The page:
We've got some great wild ones for your enjoyment. They make their home at the Denver Botanical Gardens. We found them at the American Bonsai Society (ABS) on Facebook.
Thought we'd lead with this one. Even though the tree is a little lost against the background, still its shape is quite distinctive like so many yamadori (bonsai collected in the wild) and you can see what it is (barely).
Feel free to guess or simply enjoy without knowing (no captions, so some of today's trees will remain unidentified).
Another yamadori (I think they all are, with possible exception). Based on the bark and foliage, you might guess spruce for this one. Or, maybe if your eyes are young enough...
Aha, another Ponderosa. Endowed with an excellent nebari and of course well-aged bark. I wonder if it was close to this near-perfect informal upright shape when it was dug.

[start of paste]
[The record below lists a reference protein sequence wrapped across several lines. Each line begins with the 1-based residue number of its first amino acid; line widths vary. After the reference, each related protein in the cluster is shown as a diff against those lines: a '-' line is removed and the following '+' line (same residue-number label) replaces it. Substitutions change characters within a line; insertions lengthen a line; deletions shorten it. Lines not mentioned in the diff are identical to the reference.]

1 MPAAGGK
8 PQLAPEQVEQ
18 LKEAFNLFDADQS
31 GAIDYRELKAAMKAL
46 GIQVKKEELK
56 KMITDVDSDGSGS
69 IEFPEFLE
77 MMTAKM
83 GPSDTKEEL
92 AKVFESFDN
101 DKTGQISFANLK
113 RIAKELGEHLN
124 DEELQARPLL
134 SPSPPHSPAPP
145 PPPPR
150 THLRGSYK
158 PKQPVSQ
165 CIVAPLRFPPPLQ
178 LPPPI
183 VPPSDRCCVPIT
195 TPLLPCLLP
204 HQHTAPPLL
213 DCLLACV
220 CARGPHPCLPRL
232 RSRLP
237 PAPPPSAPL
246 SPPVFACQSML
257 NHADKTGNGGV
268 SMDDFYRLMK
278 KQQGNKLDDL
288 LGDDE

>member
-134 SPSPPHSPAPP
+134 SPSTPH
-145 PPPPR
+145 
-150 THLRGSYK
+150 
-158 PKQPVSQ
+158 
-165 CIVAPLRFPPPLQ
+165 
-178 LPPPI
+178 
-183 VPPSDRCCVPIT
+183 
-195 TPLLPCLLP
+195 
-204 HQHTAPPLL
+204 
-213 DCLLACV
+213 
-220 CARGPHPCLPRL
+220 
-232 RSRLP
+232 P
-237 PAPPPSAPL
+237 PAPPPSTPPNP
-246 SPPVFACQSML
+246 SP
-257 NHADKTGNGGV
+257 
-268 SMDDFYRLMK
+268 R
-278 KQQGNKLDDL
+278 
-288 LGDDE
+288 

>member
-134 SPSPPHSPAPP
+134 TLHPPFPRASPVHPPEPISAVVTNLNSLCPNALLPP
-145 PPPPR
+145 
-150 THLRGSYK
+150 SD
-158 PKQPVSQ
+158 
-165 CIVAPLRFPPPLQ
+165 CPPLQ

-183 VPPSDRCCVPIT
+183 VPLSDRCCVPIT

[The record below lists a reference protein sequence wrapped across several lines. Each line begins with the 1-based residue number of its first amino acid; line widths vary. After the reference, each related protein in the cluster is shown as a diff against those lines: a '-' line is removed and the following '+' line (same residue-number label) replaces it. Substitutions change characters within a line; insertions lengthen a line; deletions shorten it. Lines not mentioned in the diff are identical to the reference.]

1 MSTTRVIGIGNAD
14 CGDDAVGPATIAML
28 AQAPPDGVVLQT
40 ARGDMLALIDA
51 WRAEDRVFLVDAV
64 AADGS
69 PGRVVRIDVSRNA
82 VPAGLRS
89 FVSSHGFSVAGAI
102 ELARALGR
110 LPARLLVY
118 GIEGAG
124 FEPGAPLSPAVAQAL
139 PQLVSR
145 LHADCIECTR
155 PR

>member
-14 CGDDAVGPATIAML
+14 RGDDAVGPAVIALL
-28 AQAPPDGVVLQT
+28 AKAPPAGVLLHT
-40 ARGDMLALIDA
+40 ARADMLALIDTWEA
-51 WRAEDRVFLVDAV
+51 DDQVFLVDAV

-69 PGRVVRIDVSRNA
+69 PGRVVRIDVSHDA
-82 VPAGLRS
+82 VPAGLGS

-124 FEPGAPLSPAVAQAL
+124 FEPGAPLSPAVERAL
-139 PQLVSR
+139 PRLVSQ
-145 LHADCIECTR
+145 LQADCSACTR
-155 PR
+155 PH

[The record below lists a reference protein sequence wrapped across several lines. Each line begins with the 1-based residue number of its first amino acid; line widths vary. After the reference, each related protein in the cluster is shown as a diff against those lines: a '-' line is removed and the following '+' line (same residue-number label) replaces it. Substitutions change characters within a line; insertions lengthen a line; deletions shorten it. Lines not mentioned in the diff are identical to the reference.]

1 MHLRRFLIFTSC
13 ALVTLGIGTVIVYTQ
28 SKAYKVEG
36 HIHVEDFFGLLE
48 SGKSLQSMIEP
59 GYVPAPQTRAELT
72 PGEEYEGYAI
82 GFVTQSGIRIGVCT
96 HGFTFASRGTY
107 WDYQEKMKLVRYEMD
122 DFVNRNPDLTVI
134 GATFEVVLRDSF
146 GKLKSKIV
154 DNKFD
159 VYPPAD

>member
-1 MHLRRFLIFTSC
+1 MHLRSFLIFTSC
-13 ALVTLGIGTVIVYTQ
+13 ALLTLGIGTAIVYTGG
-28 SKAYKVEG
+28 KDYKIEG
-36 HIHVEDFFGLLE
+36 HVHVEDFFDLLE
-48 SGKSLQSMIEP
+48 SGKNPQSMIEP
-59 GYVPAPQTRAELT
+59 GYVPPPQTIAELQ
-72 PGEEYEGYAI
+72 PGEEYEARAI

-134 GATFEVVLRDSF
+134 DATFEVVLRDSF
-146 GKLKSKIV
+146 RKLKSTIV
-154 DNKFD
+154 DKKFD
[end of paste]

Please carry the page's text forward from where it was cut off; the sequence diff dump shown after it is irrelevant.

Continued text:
Would this one surprise you if it turned out to be a Rocky mountain juniper?
Twisted! Could it be another Ponderosa?
Limber pine. The foliage and the bark are a little different the Ponderosas.
Needles are smaller on this pine. Still even with a magnifying glass I can't make out the name.
I think this one says Carpinus coreana (Korean hornbeam). Most definitely not a native.
American Bonsai Society on FB
Denver Botanical Gardens website
Todd Schlafer's First Branch Bonsai